The new Radical Urbanisms – a research exchange

The new Radical Urbanisms – a research exchange

Keynotes from:

_ Dario Azzellini, Sociology, Cornell University, USA
_ Brendan Murtagh, Planning, Queens University Belfast, UK
_ Colin Haslam, Management School, Queen Mary University of London, UK

Organised by Peter North and the Power, Space and Cultural Change Research Cluster, Department of Geography and Planning, University of Liverpool.

This event will bring into discussion a number of new radical, new left or ‘municipalist’ conceptions of the city developed by a new generation of urban activists.  These urban activists are exploring an emerging urban politics focussing on widening and deepening local democracy and grassroots politics; social, solidarity and diverse economies (Utting 2015; North and Cato 2017; Murtagh 2019); new localisms (for example, community wealth building focused on anchor institutions, such as the ‘Cleveland’ or ‘Preston Models’); and the Foundational Economy - developing employment and business opportunities supplying things we need and which need to be produced everyday (Foundational Economy Collective 2018). Municipal companies are being established to build council housing, explore the possibilities of a ‘green new deal’ and local power generation, and to municipalise waste collection and public transport (Cumbers 2012, Hanna 2018). In Argentina and beyond, a number of failing enterprises have been successfully recovered by their workers (Ozaro 2019), while Chavez’s Venezuela saw the communal state investing in local missions developing ‘21st century socialism’ (Azzellini 2018). Economic democracy has been progressed with an emphasis on co-operative development, perhaps through solidarity economy incubators (da Costa 2018). Some of these developments have been brought together in the Fearless Cities network (Russell 2019).

This new urbanism differs from what Peck (2014) has called the accepted ‘common sense’ (or ‘dull compulsion’) of Harvey’s (1989) ‘entrepreneurial thesis’ which argues that urban policy must focus on maximising the city’s wealth and economic opportunity through business-friendly policies such as place marketing and winning inward investment and grants with the assumption that the benefits will trickle down to residents. Conceptions that cities should be made by property developers whose proposals should be welcomed irrespective of their wider benefits – the presumption in favour of ‘sustainable development’ - has led to city centres potentially oversupplied with poor quality developments while food bank usage has never been higher and many barely get by on benefits or, if working, on zero hour, insecure contracts. Consequently, trickle-down economics have, the left argues, been discredited given austerity and continued poverty, especially in English cities where state funding has been cut by up to 60% (Bayırbağ et al 2017).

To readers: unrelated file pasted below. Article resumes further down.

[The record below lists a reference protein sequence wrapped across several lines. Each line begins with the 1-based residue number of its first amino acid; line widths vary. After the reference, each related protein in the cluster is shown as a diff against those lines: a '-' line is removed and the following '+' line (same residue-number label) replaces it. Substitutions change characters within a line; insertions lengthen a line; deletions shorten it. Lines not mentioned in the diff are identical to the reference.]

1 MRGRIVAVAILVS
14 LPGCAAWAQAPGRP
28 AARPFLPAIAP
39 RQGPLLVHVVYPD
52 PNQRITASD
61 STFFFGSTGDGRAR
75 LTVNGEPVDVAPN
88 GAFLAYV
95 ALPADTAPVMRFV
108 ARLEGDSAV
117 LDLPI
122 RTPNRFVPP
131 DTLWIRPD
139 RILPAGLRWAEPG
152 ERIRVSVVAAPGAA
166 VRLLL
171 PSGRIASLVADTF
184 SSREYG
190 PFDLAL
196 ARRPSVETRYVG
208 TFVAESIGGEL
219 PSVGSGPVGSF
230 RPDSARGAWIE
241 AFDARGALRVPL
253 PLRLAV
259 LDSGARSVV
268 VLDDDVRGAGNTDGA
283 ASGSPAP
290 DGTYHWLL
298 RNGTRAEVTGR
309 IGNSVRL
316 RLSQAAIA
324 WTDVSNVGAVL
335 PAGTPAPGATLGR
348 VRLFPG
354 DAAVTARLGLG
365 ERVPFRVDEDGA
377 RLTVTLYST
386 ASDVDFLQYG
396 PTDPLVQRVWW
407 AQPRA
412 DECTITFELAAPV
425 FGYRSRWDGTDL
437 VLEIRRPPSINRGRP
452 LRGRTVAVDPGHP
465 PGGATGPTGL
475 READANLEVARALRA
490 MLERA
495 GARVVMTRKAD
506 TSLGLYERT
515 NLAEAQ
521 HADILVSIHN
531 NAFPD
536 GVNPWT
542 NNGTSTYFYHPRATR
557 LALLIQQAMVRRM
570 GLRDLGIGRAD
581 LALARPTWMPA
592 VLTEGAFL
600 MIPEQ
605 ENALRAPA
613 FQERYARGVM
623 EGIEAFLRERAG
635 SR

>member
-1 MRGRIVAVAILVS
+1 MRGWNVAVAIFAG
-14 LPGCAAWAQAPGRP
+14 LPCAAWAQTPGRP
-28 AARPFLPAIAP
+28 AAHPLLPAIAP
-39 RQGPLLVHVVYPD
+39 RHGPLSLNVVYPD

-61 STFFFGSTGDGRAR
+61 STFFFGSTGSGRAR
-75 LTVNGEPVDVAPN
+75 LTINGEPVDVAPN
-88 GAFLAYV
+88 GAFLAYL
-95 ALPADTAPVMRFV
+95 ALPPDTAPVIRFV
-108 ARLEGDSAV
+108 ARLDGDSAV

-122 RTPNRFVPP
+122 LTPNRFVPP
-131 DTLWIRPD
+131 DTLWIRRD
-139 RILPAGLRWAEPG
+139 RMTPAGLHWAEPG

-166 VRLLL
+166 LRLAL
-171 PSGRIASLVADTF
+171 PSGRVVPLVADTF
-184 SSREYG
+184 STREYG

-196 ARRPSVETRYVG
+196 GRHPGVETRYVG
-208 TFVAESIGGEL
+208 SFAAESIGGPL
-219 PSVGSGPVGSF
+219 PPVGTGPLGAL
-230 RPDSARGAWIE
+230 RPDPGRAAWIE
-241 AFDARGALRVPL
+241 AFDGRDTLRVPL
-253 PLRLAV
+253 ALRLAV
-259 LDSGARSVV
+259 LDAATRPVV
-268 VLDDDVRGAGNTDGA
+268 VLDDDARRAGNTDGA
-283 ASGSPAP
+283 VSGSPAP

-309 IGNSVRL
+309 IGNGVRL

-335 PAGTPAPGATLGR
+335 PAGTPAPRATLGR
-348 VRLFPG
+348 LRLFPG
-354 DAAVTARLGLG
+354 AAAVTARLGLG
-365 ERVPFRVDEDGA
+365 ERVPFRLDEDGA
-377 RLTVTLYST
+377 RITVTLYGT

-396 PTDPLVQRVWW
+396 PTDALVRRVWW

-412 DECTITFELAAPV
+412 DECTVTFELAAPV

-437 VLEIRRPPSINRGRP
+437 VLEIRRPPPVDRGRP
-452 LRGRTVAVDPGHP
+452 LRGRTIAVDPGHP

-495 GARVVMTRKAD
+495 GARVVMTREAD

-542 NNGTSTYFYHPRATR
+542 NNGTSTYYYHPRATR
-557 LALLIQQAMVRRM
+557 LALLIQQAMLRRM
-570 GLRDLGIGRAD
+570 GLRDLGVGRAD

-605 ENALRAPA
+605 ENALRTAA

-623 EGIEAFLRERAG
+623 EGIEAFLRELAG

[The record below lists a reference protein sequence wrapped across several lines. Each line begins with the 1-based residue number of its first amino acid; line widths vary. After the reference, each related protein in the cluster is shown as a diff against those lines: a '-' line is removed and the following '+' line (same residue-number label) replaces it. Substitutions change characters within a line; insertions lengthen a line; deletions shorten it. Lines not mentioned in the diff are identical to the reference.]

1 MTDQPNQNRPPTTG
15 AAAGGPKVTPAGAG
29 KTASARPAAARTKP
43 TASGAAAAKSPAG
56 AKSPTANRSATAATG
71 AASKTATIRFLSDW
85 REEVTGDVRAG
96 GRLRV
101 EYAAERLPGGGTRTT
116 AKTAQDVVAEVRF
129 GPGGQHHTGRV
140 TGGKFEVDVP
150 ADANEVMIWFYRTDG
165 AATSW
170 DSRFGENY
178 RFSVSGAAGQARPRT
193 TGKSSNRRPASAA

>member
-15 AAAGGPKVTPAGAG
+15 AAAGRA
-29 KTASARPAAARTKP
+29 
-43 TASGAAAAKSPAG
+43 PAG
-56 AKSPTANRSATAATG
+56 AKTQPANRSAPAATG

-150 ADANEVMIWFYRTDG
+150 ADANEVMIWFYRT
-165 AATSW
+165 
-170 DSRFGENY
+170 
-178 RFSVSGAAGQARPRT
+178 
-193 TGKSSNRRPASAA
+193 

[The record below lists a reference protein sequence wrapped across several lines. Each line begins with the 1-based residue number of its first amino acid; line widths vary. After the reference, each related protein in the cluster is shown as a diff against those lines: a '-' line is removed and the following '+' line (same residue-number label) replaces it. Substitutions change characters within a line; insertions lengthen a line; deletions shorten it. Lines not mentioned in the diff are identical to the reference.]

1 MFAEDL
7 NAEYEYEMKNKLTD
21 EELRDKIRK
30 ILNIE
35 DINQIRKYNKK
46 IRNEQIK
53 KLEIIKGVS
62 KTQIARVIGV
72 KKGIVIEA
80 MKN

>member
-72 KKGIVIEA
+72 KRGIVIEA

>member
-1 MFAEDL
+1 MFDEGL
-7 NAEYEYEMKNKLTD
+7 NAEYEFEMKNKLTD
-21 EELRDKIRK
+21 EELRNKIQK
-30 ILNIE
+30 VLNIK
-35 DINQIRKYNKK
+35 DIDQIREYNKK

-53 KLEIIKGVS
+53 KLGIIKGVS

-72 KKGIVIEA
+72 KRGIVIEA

These ‘economies of everyday reproduction’ (Federici 2012) speak to Polanyian (Peck, 2013), feminist and Diverse Economies (Gibson-Graham, 2008) perspectives, drawing on more optimistic and positive understandings of how good livelihoods can be generated from more than importing jobs and businesses from the outside. They all feed into nascent understandings of what a new politics from the (urban) left (Wainwright, 2018) would look like that as yet has not received sufficient academic analysis.

This event will examine these new municipal agendas, focussing less on ‘what is going on in different places?’ than ‘how can we conceptualise these developments?’ Papers and expressions of interest are invited on, but not limited to, the following agendas:

• How radical or counter hegemonic are these differing conceptions?  For some, social enterprise represents the neoliberalisation of what was previously a sphere of mutual aid (Hackworth 2012).On the other hand, the proactive recuperation of a company that the owner wished to close is more clearly an antagonistic act (North 2017).

• What is the role of the social democratic local state in facilitating, channelling, co-opting or blocking these new urban strategies and initiatives (Dinerstein 2018)?  Do they form a coherent alternative entrepreneurial agendas, or work alongside them?

• How far can we take democratic public ownership? How can we implement it locally – are there limits to local municipal enterprise, as opposed to renationalisation of national infrastructures?  How can we make sure the problems of public ownership in the past are not recreated, and that providers and consumers of services have a voice?  Should we promote municipal, and/or co-operative enterprise? Are there completely new models?

• Are these initiatives aimed at including those ‘left behind’ by otherwise conventional entrepreneurial urban agendas (for example WISEs), or do they constitute an alternative?

• What is the role of grassroots, non-state movements or for worker’s control coming from more explicitly anarchist perspectives which are critical of the role of the state (Holloway 2002)? To what extent do they represent real urban utopias (Olin Wright 2010)?

• What can we in the UK learn from agendas being developed elsewhere?

Photo: Movimiento de Pobladores y pobladoras Venezuela. Jornada de trabajo solidario. El Algodonal, Distrito Federal. Abril 2019. 


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